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A House Grows in Brooklyn

While most people living in the Fort Greene neighborhood of Brooklyn didn’t see much to love about an abandoned, weedy lot squeezed between two old town houses, one couple couldn’t help but see it as an opportunity to finally build their own home

Darcy Miro and her son, Lucien, enjoy a moment in their new double-height living room. The Charlotte Perriand wall sconces are vintage finds.

While most people living in the Fort Greene neighborhood of Brooklyn didn’t see much to love about an abandoned, weedy lot squeezed between two old town houses, one couple couldn’t help but see it as an opportunity to finally build their own home. “I used to walk the dogs around here all the time,” says Darcy Miro, relaxing in the airy living room of the four-story town house she and her husband, Lars Weiss, have since built on the site. “I kept walking by this empty lot that had a little wooden ‘for sale’ sign. And I thought, How amazing would it be to actually build a house?”

Miro, a 32-year-old jewelry designer, and Weiss, a 35-year-old music producer who runs the record label Home Style Cooking, had fallen for the neighborhood long before. They already owned a one-bedroom apartment nearby, and rented a studio on the same block as the empty lot. “I came to this neighborhood and fell in love with how real it felt,” says Miro. “It was so incredible because it was Brooklyn—very urban—but it had trees and was still amazingly diverse.”

After eyeing the 20-by-80-foot lot for more than a year, the couple finally decided to make some inquiries. They learned that the city had demolished the old town house occupying the site in 1993, and that the owner of the remaining land was eager to sell. They bought the lot soon after for $180,000.

The next step—finding an architect—was easy. Miro had collaborated on the bronze façade of the American Folk Art Museum in New York with architects Tod Williams and Billie Tsien, so she asked them for a recommendation. They put her in touch with a former employee, Martin Finio, who had since launched his own practice, Christoff:Finio Architecture, with his wife, Taryn Christoff.

But even before meeting the architects, Miro and Weiss had specific ideas about what they wanted: The house would have to include studios for both of their businesses. They also wanted to preserve the exterior walls of the adjoining buildings as their own interior walls by hanging floors between them. “Those two walls felt like they had so much history,” Miro explains. And to keep costs down and give the house a personal touch, they decided they would complete the vast majority of interior work—tiling, painting, and even framing some of the bedroom walls—themselves.

When construction began in early 2002, Miro and Weiss were so optimistic that the house would be completed before the end of the year that they invited their families to have Thanksgiving dinner there. But they had to cancel those plans when construction dragged on, then had to do the same in 2003. It wasn’t until 2004 that the house was finally ready for guests.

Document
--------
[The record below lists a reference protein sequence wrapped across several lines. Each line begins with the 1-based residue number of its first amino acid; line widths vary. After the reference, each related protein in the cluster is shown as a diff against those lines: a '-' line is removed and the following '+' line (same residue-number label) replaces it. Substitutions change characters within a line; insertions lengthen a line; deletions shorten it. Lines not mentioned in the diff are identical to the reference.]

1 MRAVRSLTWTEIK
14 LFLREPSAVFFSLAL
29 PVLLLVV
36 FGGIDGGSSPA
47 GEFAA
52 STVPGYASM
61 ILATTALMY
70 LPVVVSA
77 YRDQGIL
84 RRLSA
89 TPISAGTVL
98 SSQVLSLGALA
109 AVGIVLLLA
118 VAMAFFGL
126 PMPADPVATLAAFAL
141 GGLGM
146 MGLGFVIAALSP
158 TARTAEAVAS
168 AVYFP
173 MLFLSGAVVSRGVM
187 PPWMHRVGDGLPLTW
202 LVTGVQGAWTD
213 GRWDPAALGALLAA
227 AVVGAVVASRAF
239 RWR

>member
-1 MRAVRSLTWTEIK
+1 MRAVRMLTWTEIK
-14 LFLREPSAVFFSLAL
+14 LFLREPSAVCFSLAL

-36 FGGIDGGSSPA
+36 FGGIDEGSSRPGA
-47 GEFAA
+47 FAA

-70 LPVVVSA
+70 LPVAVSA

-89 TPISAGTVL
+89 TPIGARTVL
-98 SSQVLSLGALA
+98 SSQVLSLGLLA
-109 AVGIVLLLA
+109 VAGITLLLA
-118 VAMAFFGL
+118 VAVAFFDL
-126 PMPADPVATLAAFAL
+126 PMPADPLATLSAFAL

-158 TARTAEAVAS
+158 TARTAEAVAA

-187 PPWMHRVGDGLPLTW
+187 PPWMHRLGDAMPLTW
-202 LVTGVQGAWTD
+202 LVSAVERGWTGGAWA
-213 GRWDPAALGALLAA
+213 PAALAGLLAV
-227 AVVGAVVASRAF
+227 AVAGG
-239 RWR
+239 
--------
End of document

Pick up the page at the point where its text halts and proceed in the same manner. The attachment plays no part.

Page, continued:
Still, they were well rewarded for their perseverance.  The resulting 4,200-square-foot town house gives them an extraordinary space in which to live, work, and raise their one-year-old son, Lucien. The ground floor and basement are dedicated to a jewelry workshop and a recording studio, and the living quarters begin on the second floor with a dining area, kitchen, and high-ceilinged living room. The third floor is a loftlike reading room that overlooks the living and dining areas, and the fourth floor has three bedrooms, two bathrooms, and a laundry room.

Throughout the house, Miro and Weiss selected commercial products like metal railings, boxy industrial baseboard heaters, and a mix of concrete and wood-plank flooring. They also left many ducts, pipes, and electrical conduits exposed because there were few interior walls in which to hide them. But in the end, they warmed up the overall feel of the space with their own labor-intensive finishes and a collection of mid-century-modern furniture. Miro cast the bronze handles for the vanity in the master bathroom herself. They sanded and sealed the construction-grade floorboards and painted the bedroom walls a comforting off-white (Benjamin Moore’s Limestone). Downstairs, they equipped the dining table with a slightly mismatched collection of chairs by Norman Cherner, and anchored the living room around a long, low coffee table topped with a piece of antique wood recovered from a 15th-century Italian monastery.

“It’s a lot of love,” says Miro, summing up the many years of work the couple poured into the house. “You can continually throw a lot of money at a house, or you can put in more love and really get something out of it.” With total construction costs running around $500,000, Miro and Weiss were able to build their own house in an area where similar town houses sell for well over a million dollars. Love, it seems, has given them not only a very personal home, but one that might otherwise have been out of reach.

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